Week 3 of social distancing is now well underway, and I have long since finished my emergency rations from my Friday the 13th #Quarantini LCBO run after work. That feels like another lifetime ago. I’ve now started working my way through my wine cellar, like many others out there, since who knows when the next special occasion might be? This led to me busting out a bottle of Silver Line Blanc de Noirs Ice Rosé Sparkling by G. Marquis from Niagara-on-the-Lake, a premium wine brand belonging to the larger family of brands owned by Magnotta, which includes a range of wineries, wine-in-a-bag kits and homebrew beer kits, ciders, and breweries.

I haven’t written about G. Marquis and their wines yet, so despite having lackluster emotions about their beer, I still picked up a bottle of their VQA sparkling wine pre-pandemic at the LCBO. Packaged in a fancy looking cardboard box (long since lost to the recycling bin), a 750 mL bottle will set you back $29.95 and weighs in at 13.4% ABV, a much better price point than a bottle of Champagne. The bottle boasts that the sparkling wine is made using the méthode classique and is a traditional blanc de noirs using icewine for the dosage step. This means that their sparkling wine follows the traditional winemaking techniques employed in the Champagne region, allowing natural fermentation, permitting only select varietals of grapes into the process, and “dosing” the wine just before corking it with the liqueur de tirage to encourage a second fermentation and natural carbonation in the bottle. In short, it mimics the process of producing Champagne but since it doesn’t take place in the demarcated region of Champagne, it must go by another name – sparkling wine. If I’m spending mid-range money on a bottle of bubbly, I try to buy brands that follow the French tradition since it’s a style I quite enjoy. Apparently I haven’t written about sparkling wine yet on the site, so I’ve allowed myself to get a little nerdier than usual talking about wine today.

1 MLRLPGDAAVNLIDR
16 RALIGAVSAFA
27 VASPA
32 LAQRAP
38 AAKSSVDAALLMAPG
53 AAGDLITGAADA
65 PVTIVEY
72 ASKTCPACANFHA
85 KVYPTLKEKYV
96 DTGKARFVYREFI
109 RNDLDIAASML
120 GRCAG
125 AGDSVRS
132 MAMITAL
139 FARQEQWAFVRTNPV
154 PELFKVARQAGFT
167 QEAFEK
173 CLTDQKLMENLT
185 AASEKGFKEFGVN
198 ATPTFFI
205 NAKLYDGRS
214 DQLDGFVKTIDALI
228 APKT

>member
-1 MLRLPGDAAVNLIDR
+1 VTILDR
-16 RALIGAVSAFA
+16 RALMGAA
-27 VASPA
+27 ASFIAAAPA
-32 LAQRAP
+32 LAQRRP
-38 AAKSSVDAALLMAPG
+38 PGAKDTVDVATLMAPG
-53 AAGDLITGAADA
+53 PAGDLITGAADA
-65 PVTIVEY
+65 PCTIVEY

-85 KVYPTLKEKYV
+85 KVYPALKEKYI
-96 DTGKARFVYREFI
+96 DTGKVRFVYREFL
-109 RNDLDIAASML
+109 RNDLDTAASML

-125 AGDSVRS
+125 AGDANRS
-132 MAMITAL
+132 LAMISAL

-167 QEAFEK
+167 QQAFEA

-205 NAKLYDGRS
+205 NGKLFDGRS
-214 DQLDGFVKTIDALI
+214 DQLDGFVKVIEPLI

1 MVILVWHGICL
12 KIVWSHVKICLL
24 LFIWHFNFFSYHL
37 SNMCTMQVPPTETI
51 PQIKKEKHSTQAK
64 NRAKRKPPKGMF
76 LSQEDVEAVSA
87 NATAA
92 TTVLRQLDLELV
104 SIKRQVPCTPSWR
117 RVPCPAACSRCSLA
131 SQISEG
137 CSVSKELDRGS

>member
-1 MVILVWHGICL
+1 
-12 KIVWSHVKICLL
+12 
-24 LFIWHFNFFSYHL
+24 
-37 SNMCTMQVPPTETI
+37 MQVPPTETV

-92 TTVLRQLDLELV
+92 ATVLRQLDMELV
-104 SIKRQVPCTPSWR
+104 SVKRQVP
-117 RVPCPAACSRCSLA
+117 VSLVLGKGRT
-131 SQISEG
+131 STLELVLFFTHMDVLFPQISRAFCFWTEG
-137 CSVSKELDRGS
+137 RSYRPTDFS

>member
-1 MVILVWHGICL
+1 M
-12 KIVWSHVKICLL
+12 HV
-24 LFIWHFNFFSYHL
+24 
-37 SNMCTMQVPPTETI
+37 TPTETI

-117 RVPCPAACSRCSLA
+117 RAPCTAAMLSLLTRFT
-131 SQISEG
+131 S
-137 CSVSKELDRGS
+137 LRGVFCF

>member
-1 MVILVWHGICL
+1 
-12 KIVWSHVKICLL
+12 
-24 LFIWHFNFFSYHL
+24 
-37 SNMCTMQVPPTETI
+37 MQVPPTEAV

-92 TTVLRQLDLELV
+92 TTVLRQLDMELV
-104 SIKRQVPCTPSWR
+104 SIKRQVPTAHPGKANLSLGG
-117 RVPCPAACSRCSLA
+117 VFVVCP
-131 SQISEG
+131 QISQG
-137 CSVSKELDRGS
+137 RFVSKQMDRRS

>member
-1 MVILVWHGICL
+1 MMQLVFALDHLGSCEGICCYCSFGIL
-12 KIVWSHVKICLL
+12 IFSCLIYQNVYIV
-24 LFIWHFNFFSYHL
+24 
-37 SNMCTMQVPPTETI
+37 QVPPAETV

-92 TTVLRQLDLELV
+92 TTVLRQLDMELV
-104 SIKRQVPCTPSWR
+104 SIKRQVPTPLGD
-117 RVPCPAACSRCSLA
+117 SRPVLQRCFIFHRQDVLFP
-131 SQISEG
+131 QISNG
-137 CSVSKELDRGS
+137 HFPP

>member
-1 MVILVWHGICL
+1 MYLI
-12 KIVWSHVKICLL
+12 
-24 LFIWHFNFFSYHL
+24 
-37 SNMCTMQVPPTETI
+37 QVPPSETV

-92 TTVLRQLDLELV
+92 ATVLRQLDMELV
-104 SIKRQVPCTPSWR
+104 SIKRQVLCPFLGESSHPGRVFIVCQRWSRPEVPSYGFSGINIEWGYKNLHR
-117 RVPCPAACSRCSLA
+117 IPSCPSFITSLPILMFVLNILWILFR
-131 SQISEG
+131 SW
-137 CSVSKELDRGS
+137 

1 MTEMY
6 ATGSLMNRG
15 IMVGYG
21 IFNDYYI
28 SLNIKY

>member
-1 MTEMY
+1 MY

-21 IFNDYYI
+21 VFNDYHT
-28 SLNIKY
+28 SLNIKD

The bottle does not list the grape varietal (the box may have, but it’s long gone), so I guessed Pinot Noir as it is the only accepted red varietal that can be used in the traditional method, dosed with a Cabernet Franc icewine as that is a common varietal used in icewine production. G. Marquis’s website confirmed that hypothesis for me. You’ll notice that there is no vintage statement on the bottle – sparkling wines allow for blending of grapes from various vintages to produce a house style that is consistent from year to year, adapting to fluctuations in the harvest. I think this bottle has been resting on my wine rack, patiently awaiting its turn since December 2018. Cellaring potential, according to their website, is 2-4 years. Since COVID-19 has my immunocompromised brain half convinced that the world won’t be here in 2-4 years, I’m getting into my back catalog at the moment.

Appearance: Pink colour bordering on cooked salmon, with vibrant small natural bubbles.

Aroma: Very heavy aromas of strawberry and blueberry, as well as yeasty undertones and pizza crust. I took my glass to another room to get a good sniff to make sure the homemade pizza wasn’t tainting my nose.

Palate: Underripe strawberries, juicy tangerine, fruity and floral notes with biscuit notes.

Acidity: Medium-plus acid – anything less than that would be criminal in sparkling wine.

Body: Medium to light-bodied with an off-dry finish.

Aftertaste: Lingering biscuity aftertaste.

Suggested food pairings:  Oysters if you can get your hand on them. I paired it with homemade pizza topped with fresh mozzarella, cherry tomatoes, and sundried tomatoes since that is what was fresh from the oven.

Overall: True to style, with creative use of Ontario icewine for the finishing touch. This one is a solid sparkling wine option with limited home delivery available from the LCBO during this time of quarantine.

Shawna O'Flaherty

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